A Thousand Teens Bloom

Photo © Glen Friedman

I LIKE AVRIL LAVIGNE, THE FOO FIGHTERS AND Jimmy Eat World as much as the next guy. I love punk rock! Yet something was lost in translation as the scrappy punk I grew up on took center stage in American rock. Where once there were accidents and innocence, now there are a thousand tracks of compressed guitar, tempos that burst forth with the precision of a moon launch.

The initial reason for punk was, in part, to provide teenagers license to bottle passion and turn it into song. Contemporary punk is passionate, but it's also as considered as any style. Yeah, the kids who make it are sorting out their shit, but inevitably they've been marinated in our culture's ubiquitous mix of "punk" rebellion and snot attitude. Bart Simpson and the Strokes' lead singer, Julian Casablanca, are separated by 10 years and a buzz cut.

By contrast, Washington, D.C.'s Dischord Records and the old punks who run it -- Jeff Nelson and Ian MacKaye -- have kept to their passionate ideals. The label is 22 years old, but it's just gotten around to celebrating its 20th anniversary, with a boxed set named 20 Years of Dischord and clearly billed as "3 CDs * 73 Songs (21 unreleased) * 134 page book." As the dry title indicates, these guys always were documentarians at heart.

Dischord began in 1980 when a group of teenagers in a Washington, D.C., band called the Teen Idles pooled $600 to put out a 7-inch. The music was so-so British pub punk, but the ideology was fascinating. The record's cover pictured bassist Ian MacKaye's brother Alec with X's on his hands, a mark made on under-18s so they could check out concerts without bartenders serving them drinks. Unlike most punks, Ian MacKaye thought drinking and drugging was a waste of time -- these X's were a mark of pride. MacKaye's next group, Minor Threat, wrote a song about abstinence called "Straight Edge" in 1981, and a still-extant movement sprang up around it.

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Dischord Records held true to every other ideal evinced on that first release. They only document punk created in Washington, D.C. They are always willing to capture musicians at their earliest stage of development. And Dischord has focused on the activities of a small family of artists, literally (the MacKaye brothers were joined by Bros. Janney, Canty and Farrell) and metaphorically (plotting the connections among the 50 bands in this set would challenge Rock Family Tree author Pete Frame). While straight edge was inherited by skinheads, Dischord continued to embrace austere ideological stances: Down with conspicuous consumption! No time for decadence!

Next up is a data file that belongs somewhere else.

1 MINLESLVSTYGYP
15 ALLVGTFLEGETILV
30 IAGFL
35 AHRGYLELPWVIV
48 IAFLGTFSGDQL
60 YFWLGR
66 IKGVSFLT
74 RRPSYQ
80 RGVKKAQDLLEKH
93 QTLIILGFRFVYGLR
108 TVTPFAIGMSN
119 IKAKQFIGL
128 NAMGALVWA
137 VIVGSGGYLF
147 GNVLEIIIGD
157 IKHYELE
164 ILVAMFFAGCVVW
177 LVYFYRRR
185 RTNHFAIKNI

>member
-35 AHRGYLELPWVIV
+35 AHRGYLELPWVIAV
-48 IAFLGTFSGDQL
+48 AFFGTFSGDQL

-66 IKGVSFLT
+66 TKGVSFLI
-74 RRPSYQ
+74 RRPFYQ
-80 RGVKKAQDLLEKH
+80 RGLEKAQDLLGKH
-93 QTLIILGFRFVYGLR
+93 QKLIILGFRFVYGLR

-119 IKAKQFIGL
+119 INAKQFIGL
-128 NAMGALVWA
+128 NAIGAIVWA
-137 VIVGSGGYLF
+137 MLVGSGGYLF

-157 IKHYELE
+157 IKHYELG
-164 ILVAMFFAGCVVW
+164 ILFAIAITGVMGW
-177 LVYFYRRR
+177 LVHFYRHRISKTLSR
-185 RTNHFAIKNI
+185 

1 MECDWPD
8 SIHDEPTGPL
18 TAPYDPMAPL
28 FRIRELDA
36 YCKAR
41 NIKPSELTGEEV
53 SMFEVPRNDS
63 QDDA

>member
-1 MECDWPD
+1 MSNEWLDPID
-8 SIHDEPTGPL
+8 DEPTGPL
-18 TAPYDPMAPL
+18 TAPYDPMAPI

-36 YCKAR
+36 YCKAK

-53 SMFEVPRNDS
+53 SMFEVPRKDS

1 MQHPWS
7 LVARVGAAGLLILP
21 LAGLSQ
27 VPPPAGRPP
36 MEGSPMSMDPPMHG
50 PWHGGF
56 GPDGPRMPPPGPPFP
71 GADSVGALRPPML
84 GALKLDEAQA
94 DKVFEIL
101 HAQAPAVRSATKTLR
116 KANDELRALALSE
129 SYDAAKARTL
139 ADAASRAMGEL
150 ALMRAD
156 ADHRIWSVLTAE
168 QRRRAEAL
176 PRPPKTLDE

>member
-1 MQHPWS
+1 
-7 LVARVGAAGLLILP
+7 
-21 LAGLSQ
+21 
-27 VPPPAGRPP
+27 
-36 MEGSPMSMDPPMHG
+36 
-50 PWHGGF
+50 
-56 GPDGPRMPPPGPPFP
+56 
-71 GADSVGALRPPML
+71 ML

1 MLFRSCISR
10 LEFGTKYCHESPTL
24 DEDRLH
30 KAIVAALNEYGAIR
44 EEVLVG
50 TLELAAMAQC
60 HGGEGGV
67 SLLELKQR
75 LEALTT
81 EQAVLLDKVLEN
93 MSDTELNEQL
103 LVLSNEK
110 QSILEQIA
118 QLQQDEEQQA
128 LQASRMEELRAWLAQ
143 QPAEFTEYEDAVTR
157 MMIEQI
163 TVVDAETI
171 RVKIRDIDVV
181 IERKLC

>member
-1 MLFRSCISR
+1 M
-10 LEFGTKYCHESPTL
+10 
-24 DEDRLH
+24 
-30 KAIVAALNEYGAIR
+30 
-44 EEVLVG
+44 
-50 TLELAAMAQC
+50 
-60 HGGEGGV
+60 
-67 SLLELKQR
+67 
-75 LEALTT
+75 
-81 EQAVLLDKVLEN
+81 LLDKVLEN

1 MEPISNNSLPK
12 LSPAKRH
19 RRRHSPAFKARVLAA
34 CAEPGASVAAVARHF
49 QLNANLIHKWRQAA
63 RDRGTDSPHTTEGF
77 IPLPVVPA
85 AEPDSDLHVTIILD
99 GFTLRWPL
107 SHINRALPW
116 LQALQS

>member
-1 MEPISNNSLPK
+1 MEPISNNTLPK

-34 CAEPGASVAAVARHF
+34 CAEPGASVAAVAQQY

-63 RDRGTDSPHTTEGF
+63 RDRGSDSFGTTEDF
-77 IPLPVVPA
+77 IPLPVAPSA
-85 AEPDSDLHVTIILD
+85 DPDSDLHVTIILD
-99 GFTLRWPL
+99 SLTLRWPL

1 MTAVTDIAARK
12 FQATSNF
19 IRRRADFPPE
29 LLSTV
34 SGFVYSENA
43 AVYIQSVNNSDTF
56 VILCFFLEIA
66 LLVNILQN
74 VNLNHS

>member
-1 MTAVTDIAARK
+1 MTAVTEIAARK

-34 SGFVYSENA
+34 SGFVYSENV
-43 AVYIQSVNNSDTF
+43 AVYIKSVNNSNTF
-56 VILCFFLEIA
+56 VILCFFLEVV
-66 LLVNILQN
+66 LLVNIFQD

The music of the label has suffered from all the discipline and inbreeding -- there's an airless quality to some of it. Yet by documenting self-taught musicians in seclusion, Dischord has consistently caught the sound of the unskilled stumbling toward grace. On disc one, songs inspired by the shitty years of teendom bloom into beautiful flowers. Early hardcore, epitomized by Minor Threat, does for the ears what skateboarding into a concrete sidewalk does to the body. Void's commitment to the teen ideals of angst and individuality is even more pronounced; each member seems to play a different song simultaneously. Future Fugazi member Guy Picciotto develops the art of emo punk in a sequence of bands including One Last Wish, Happy Go Licky and Rites of Spring. The contribution of the last-mentioned group consists of rolling bass lines, expansive guitars and ringing choruses that sell you on sweet youth: "Drink deep/It's just a taste/and it might not come this way again/I believe in moments/transparent moments/moments in grace when you've got to state your fate."

THE END OF DISC ONE BRINGS US TO 1990, AND a question: How do you deal with hardcore passions as an adult? D.C. hardcore imposed martial law on passion. At its worst, this led to the punk you'd hear from a drill sergeant -- guitars and tempos so exact you want to give the players sloppy kisses to make them loosen up. But it allowed the musicians to distend youthful passion into ecstatic new forms. Fugazi's "Blueprint" opens disc two with a crescendo that plateaus into three minutes of tightly wound guitars. On "Friend to Friend in Endtime," Lungfish's guitarist Asa Osborne masters spiraling feedback, while vocalist Daniel Higgs is as unhinged as an escaped mental patient yet balanced as a monk in full lotus.

Dischord has always focused on a host of "I"s -- the inventive, the inarticulate, the innocent, the inchoate -- and sometimes you wonder where the "me" comes in. Instead of ending with a song that looks to the future of the label, disc three winds up with a 1981 interview snippet of a bunch of Dischord kids announcing their names and ages. One wonders if the nostalgia of 20 Years of Dischord is for the sake of the audience, or for the benefit of those putting it out?

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